5. Incorrect pricing

A frequent occurrence for retailers is where an incorrect price label is placed on an item, or where there is an error in the pricing, such as listing an item for R120 instead of R1,200. Firstly, section 23 states that any goods for sale must display a price, and that the price must be displayed adequately. A retailer cannot require a consumer to pay a higher price than the price displayed with the product, or where there are two prices concurrently displayed, the higher of those two prices. That being said, the retailer is not required to sell the product to the consumer at the lower price where there is an inadvertent and obvious error. For example, where a cellphone is worth R12,000 but inadvertently displayed for sale for R120, it would not be reasonable for a consumer to expect to purchase the item for that price.

6. Vouchers

Store credit and vouchers must be valid for a minimum of 3 (three) years per section 63(2) of the CPA.

7. ECTA

The Electronic Communications and Transactions Act will apply to online sales, in addition to the CPA. Therefore, retailers with online stores should also be aware of what provisions of ECTA may be applicable, as certain provisions of ECTA may override the CPA. Where there is a conflict or inconsistency between the two Acts, whichever provides the consumer with the greater protection will apply. Chapter 7 of ECTA applies to consumer protection, however, there are various exceptions listed in section 42(2), so it is important to confirm whether the product you are selling from your online store falls into one of these categories, and if so ECTA would not be applicable to those transactions. Section 44 of ECTA provides a 7-day cooling-off period in terms of which a consumer is entitled to cancel a transaction without penalty (except for the costs of returning the goods). In addition, the requirement that the sale must have taken place by way of direct marketing as per the CPA, will not apply. Simply put, the consumer of any online sale of goods or services (other than those exceptions listed in section 42(2)), may cancel or return goods purchased for a refund, within 7 days of delivery, for any reason.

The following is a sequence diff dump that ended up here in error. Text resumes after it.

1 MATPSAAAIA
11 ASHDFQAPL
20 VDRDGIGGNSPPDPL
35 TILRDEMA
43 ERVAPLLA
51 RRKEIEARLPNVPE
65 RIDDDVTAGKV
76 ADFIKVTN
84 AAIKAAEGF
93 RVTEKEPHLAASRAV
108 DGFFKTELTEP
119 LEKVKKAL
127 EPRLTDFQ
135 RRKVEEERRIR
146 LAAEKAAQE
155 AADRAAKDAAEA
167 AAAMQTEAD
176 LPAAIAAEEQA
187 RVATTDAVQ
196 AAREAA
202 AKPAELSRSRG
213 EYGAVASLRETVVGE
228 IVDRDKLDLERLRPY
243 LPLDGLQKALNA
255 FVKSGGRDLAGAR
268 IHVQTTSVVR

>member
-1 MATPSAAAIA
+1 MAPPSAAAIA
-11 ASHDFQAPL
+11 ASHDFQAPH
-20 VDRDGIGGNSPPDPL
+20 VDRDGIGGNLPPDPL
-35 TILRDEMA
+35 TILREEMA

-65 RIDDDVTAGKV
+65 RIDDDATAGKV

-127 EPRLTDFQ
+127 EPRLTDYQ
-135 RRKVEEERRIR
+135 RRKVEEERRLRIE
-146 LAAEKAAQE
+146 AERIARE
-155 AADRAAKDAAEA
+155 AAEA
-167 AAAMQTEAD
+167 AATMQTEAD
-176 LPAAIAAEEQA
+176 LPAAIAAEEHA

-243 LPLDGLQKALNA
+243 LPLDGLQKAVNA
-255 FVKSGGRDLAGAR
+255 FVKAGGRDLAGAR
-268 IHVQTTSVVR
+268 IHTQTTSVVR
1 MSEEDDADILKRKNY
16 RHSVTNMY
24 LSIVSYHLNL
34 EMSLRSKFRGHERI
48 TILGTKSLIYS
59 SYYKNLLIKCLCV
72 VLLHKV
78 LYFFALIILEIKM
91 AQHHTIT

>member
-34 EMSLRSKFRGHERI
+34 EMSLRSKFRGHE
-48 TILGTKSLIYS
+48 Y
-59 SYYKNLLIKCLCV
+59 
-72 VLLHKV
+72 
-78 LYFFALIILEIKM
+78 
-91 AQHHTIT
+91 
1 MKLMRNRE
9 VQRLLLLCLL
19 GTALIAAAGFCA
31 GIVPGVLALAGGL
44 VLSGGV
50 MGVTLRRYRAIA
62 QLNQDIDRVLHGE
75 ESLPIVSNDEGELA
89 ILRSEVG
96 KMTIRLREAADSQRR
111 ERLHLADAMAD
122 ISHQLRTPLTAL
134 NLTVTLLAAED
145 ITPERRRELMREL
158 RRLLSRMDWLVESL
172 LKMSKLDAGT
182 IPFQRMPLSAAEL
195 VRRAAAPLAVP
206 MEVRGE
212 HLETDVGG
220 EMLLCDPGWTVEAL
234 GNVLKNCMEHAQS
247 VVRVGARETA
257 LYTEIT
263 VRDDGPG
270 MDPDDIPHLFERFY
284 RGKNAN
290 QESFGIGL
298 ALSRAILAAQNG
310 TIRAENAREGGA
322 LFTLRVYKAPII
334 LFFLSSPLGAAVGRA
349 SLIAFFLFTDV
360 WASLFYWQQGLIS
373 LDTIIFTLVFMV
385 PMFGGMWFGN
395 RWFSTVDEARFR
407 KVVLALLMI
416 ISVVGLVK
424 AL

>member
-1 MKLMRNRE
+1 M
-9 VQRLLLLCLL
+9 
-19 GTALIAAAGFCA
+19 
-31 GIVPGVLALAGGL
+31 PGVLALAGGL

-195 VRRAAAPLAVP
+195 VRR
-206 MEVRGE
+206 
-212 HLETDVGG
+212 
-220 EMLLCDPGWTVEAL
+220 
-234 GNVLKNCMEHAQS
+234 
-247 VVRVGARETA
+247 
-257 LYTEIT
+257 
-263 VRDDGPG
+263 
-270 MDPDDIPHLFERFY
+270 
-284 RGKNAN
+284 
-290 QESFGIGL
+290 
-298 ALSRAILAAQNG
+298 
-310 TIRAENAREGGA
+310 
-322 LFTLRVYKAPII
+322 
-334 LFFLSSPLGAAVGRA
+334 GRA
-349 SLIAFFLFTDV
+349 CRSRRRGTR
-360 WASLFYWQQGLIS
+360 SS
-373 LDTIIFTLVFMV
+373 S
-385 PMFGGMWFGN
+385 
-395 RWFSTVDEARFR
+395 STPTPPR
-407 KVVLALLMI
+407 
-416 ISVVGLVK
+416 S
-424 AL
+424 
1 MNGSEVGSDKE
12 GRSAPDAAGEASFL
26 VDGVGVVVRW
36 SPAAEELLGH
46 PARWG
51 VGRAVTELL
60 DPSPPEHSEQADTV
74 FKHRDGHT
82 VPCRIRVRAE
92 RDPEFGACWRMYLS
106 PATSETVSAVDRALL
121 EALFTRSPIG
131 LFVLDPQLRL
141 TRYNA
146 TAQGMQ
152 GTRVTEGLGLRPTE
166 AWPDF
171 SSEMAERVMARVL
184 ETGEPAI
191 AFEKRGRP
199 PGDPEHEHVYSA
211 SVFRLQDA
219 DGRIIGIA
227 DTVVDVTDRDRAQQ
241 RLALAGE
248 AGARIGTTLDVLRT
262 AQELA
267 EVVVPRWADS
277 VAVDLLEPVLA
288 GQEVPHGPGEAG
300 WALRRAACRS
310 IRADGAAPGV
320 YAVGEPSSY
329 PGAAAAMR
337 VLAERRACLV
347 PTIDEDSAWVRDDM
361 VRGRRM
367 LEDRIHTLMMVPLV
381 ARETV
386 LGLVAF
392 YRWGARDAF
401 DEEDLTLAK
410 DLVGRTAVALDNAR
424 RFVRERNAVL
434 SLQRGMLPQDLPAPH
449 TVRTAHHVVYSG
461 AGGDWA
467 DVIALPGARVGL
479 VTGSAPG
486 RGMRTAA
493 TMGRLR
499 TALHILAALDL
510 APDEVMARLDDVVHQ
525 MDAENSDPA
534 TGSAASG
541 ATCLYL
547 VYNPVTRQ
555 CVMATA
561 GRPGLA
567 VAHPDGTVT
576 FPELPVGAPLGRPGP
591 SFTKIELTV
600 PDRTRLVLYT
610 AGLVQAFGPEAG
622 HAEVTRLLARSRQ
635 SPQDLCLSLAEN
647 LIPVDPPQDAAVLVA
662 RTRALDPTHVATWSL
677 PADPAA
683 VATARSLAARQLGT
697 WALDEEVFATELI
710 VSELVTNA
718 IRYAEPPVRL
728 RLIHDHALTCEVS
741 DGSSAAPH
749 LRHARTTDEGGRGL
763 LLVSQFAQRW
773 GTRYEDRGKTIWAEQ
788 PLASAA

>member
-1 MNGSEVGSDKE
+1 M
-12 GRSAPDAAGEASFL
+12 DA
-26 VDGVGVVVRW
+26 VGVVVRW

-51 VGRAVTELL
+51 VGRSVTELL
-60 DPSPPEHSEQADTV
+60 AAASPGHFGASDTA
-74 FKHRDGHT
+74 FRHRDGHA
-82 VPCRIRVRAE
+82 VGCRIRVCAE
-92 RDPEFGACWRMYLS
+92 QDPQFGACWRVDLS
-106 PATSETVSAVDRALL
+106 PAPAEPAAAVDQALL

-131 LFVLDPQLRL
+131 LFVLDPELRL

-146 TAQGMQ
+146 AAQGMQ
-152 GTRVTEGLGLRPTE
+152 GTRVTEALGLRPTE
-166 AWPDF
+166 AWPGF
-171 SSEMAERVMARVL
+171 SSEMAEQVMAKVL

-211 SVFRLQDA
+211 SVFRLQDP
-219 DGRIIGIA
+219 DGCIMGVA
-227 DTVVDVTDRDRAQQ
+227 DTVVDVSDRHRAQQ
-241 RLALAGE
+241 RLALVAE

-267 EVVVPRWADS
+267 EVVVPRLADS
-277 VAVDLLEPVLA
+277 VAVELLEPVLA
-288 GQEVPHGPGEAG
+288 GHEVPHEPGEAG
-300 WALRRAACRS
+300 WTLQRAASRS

It is clear from the above that consumer (and conversely, retailer) rights are nuanced; and it is therefore imperative that retailers have a grasp of the relevant laws, and as previously stated, ensure that their staff have adequate training on the relevant provisions in order to manage any such scenarios with customers. Many consumers do not fully understand their rights and may often tout provisions of the CPA in order to obtain a refund, which over the space of time could cost retailers significant income.

Main image credit: Unsplash.

 

 

Carla Koutroulis is a Senior Associate at Consilium Legal, a boutique legal and business advisory.